There is no such thing as a good war, especially not in 2018. History, both recent and otherwise, has proven this statement. No war in the past seventy years has made the world a better place. In fact, in most cases those wars have made the world more dangerous. Furthermore, these wars—most of them waged by the United States and its clients—have wreaked environmental destruction, made life even more difficult for those who have little to begin with, and created an economy whose very existence not only demands but depends on the waging of and preparation for war and more war. In other words, a permanent war economy.
According to most commentators on the subject, the term “permanent war economy” was first discussed in detail by Edward Sard in a 1944 article in Politics magazine. (Politics, 1:2 (February 1944), pp. 11–17, writing as W. Oakes.) His understanding of the phenomenon was that this type of economy is a form of military Keynesianism. In other words, it is a way to transfer wealth from the working classes to capital by means of government taxation. He further argued that developing a permanent war economy was the only way contemporary capitalism could survive. As any reasonable thinker would acknowledge today, not only has capitalism survived, its reach is so ubiquitous there is essentially no alternative to its deadly but profitable presence.
In the wake of the US defeat in Vietnam, the Vietnamese economy became part of the international capitalist economy. China, whose economy once represented an alternative to the monopoly capitalism dominated by US money and power, is now a capitalist economy vying with the United States for world economic dominance. The majority of the former republics of the Soviet Union find themselves in a similar position, especially in the case of Russia. Yet, the world’s doomsday clock is closer to midnight than it has been since the height of the Cold War in the 1980s between Washington and the nominally communist Soviet Union. Why is that? If every nation’s economy is capitalist, then why don’t they cooperate to exploit the world’s already exploited even more?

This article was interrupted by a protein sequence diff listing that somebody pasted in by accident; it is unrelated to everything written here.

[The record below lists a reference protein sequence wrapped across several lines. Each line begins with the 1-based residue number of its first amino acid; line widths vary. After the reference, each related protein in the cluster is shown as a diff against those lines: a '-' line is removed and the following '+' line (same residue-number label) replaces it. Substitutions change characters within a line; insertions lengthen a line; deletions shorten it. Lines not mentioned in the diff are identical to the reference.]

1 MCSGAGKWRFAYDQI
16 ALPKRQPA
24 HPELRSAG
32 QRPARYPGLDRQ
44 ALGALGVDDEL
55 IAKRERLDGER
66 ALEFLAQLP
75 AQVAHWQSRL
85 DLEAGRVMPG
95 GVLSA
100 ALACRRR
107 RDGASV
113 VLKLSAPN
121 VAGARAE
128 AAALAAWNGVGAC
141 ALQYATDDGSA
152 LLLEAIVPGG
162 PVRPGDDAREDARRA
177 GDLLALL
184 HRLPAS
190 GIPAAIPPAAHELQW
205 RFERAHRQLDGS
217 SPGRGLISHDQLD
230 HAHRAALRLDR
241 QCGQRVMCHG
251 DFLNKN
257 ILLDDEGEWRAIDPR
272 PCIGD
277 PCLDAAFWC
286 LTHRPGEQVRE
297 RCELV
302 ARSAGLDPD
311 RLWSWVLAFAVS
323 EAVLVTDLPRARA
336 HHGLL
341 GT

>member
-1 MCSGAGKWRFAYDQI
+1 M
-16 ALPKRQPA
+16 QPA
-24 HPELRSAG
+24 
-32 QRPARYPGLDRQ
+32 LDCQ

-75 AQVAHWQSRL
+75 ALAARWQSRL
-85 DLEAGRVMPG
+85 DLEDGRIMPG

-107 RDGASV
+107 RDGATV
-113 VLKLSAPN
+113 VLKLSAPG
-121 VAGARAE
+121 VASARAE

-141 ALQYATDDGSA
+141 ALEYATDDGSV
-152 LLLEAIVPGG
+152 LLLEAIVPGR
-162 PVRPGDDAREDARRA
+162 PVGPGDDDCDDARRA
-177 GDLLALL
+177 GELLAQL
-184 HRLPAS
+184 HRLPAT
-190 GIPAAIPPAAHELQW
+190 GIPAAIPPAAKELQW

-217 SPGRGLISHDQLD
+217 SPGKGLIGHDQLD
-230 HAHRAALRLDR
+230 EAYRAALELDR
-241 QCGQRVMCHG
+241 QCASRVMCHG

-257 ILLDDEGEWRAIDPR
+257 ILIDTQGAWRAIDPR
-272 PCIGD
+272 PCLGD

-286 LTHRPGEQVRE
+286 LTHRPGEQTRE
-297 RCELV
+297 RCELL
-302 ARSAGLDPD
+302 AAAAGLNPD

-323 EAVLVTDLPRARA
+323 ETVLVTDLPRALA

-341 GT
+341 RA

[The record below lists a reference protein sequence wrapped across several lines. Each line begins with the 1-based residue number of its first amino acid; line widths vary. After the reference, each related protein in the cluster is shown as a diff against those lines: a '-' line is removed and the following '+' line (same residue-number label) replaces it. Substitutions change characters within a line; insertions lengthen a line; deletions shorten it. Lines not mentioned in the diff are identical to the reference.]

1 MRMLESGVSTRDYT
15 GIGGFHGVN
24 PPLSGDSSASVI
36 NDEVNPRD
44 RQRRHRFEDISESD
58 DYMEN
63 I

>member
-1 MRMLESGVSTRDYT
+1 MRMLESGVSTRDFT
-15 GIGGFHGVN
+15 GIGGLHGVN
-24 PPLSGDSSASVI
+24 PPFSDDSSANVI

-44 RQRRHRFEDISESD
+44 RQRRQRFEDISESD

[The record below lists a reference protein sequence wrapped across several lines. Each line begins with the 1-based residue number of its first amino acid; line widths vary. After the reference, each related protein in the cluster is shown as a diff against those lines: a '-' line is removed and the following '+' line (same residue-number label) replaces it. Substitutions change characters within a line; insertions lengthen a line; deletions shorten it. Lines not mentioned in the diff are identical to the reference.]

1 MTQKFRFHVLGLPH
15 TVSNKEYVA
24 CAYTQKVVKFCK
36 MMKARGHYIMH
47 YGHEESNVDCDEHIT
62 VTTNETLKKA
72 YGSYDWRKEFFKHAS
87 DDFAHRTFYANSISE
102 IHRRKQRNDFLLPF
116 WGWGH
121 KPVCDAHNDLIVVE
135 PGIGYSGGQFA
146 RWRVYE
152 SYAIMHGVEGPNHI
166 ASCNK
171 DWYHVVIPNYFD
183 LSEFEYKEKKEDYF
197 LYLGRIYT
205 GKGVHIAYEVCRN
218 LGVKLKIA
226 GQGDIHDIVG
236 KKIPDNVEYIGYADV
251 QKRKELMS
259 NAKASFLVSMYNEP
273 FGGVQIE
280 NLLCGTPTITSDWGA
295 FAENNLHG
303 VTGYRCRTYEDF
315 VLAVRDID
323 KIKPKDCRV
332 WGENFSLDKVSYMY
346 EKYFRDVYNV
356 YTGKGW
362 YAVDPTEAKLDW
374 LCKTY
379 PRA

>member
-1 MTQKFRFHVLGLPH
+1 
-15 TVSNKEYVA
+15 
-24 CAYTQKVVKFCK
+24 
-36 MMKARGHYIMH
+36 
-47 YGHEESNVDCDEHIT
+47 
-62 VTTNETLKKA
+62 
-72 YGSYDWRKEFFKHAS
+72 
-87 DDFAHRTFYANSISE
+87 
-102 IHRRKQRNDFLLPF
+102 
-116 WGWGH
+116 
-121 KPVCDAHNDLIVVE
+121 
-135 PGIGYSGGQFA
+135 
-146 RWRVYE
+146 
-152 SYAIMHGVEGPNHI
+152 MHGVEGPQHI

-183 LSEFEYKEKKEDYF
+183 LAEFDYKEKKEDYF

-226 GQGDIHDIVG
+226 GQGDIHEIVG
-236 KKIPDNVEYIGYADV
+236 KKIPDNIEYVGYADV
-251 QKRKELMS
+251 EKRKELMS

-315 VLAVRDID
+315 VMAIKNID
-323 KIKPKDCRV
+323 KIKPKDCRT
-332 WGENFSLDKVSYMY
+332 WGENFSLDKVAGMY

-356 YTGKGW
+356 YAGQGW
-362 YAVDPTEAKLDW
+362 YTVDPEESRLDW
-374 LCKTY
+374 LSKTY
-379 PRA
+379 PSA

The answer is actually quite simple. The reason we are closer to war than we have been in decades is precisely because all of these powerful nations are capitalist. They are not arguing or battling over ideology like they were in previous decades; they are arguing and battling over profits and markets, resources and control. In other words, the current arguments, trade wars, military positioning and conflicts potential and real are elements of imperialism. Just like competition is essential to capitalism, so is it essential to imperialism, which is nothing but capitalism on a national/international scale. The difference between the competitive rivalries between local capitalists and capitalist nations is measured in body counts and blood. In other more general terms there is no difference. In other words, the working people lose and the most powerful capitalists win.